Are you free from all bad habits? In your diet do you stress the vital foods - the fruits, whole grains, vegetables and nuts? Do you get to bed early and get enough sleep? Do you get plenty of fresh air, sunshine, exercise, and contact with nature? If you can answer "Yes" to all of these questions, you have gone a long way toward purification of the bodily temple.

 2. Purification of the thoughts.

It is not enough to do right things and say right things. You must also think right things. Positive thoughts can be powerful influences for good. Negative thoughts can make you physically ill. Be sure there is no unpeaceful situation between yourself and any other human being, for only when you have ceased to harbour unkind thoughts can you attain inner harmony.

 3. Purification of the desires.

Since you are here to get yourself into harmony with the laws that govern human conduct and with your part in the scheme of things, your desires should be focused in this direction.

 4. Purification of motives.

Obviously your motive should never be greed or self-seeking, or the wish for self-glorification. You shouldn't even have the selfish motive of attaining inner peace for yourself. To be of service to your fellow humans must be your motive before your life can come into harmony.


1. Relinquishment of self-will

You have, or it's as though you have, two selves; the lower self that usually governs you selfishly, and the higher self which stands ready to use you gloriously. You must subordinate the lower self by refraining from doing the not-good things you are motivated toward, not suppressing them but transforming them so that the higher self can take over your life.

2. Relinquishment of the feeling of separateness.

All of us, all over the world, are cells in the body of humanity. You are not separate from your fellow humans, and you cannot find harmony for yourself alone. You can only find harmony when you realise the oneness of all and work for the good of all.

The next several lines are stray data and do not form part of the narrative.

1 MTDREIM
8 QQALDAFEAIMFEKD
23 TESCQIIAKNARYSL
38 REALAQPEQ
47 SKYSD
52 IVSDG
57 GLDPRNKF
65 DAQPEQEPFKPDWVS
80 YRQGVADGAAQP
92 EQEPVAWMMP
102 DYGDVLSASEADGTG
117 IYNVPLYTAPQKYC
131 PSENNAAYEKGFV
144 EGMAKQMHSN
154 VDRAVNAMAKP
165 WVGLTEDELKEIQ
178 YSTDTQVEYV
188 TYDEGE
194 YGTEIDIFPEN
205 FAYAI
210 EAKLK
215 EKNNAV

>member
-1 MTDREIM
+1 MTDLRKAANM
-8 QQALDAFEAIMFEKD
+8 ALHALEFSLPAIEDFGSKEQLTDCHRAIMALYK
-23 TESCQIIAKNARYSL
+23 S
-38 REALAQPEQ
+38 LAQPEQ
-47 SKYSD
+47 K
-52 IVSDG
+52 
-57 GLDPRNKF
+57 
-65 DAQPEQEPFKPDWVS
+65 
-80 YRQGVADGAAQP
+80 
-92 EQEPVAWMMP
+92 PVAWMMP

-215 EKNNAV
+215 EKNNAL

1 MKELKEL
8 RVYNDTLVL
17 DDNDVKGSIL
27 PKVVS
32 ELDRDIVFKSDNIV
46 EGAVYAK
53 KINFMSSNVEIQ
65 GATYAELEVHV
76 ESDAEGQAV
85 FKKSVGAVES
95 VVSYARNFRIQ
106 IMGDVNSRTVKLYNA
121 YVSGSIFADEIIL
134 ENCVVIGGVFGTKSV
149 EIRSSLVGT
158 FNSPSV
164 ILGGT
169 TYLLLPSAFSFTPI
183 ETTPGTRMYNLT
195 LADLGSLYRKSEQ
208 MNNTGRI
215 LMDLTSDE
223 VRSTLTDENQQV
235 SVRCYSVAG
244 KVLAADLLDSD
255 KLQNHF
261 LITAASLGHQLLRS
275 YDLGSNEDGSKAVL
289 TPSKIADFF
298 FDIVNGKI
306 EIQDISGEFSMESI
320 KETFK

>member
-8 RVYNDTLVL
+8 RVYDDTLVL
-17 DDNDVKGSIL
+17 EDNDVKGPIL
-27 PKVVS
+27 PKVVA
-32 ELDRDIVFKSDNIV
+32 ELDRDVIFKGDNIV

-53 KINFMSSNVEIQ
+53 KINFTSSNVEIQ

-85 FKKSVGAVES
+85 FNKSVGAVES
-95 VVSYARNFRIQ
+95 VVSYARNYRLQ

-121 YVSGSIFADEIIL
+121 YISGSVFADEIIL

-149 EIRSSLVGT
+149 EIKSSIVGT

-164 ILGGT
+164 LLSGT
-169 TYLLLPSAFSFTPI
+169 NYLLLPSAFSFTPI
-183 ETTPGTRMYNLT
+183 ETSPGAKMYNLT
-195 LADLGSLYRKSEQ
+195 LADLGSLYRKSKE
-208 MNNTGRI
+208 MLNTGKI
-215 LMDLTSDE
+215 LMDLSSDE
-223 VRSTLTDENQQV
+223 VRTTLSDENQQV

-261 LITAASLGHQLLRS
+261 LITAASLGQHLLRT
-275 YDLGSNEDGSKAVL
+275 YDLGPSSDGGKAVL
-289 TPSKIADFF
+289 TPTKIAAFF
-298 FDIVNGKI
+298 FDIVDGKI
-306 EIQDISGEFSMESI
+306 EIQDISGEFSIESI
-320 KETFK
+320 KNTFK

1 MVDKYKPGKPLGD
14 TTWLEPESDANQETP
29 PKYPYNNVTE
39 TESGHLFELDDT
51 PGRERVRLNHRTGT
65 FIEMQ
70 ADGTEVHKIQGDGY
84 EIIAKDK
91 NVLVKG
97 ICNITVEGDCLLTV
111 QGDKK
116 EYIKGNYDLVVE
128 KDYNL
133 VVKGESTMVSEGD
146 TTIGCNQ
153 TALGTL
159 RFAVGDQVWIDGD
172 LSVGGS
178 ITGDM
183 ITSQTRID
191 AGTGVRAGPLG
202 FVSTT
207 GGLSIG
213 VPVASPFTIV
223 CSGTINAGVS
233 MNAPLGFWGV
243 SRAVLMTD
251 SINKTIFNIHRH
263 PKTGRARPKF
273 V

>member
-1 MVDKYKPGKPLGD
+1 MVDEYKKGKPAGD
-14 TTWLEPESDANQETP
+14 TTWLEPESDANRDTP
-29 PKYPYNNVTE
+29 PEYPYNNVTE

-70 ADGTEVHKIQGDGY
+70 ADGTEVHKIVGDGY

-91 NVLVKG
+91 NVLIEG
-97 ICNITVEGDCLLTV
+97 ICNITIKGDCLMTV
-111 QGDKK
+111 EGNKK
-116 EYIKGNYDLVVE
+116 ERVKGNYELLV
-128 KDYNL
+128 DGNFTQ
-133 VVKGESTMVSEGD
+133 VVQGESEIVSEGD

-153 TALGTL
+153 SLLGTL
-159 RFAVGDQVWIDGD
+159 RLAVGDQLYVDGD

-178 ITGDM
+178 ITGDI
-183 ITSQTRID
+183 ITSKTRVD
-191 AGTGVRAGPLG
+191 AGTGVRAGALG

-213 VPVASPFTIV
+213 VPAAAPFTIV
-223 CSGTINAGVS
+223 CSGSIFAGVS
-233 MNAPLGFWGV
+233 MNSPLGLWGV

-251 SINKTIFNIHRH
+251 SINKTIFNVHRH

3. Relinquishment of attachments.

Only when you have relinquished all attachments can you be really free. Material things are here for use, and anything you cannot relinquish when it has outlived its usefulness possesses you. You can only live in harmony with your fellow human beings if you have no feeling that you possess them, and therefore do not try to run their lives.

4. Relinquishment of all negative feelings.

Work on Relinquishing negative feelings. If you live in the present moment, which is really the only moment you have to live, you will be less apt to worry. If you realise that those who do mean things are psychologically ill, your feelings of anger will turn to feelings of pity. If you recognise that all of your inner hurts are caused by your own wrong actions or your own wrong reactions or your own wrong inaction, then you will stop hurting yourself.


  It is many years since childhood days when we first saw a picture of (the) Potala (Palace) of Lhasa, that incredible building rising out of a hill as if it were a part of it. Little did we dream then, way back in Italy, that life would get us involved with Tibet and all that has come out of it.

The experience of meeting some of the high entities from that region and learning about their inspiring teachings, has surely been the most rewarding thing in this long life. As it gradually draws toward its close, we feel confident that, seeing that life is an ongoing process of alternating activity and rest, we shall return to the earthly scene in due course, to carry on the big work of encouraging our flagging brethren.

In this Year of Tibet, we remember the words coming from those high places addressed to the ones embarking upon the path of life:-

"To live to benefit mankind is the first step".


N.B. "We", of course, is that delightful editorial plural in which some of us are privileged to indulge.

 NOTE: This small Memorial Page was, prepared by the Family Faraggiana of Turin, Italy, and edited by Samten de Wet. If you know of friends of Rosemary who have not received a copy and would like to - please send the names and addresses to:

Erica Faraggiana, Strada S. Margherita, 158, Turin 10131, Italy. Fax: (0939) 011. 812.1226


Samten de Wet, P.O.Box 15438, Vlaeberg, Cape Town 8018. Email: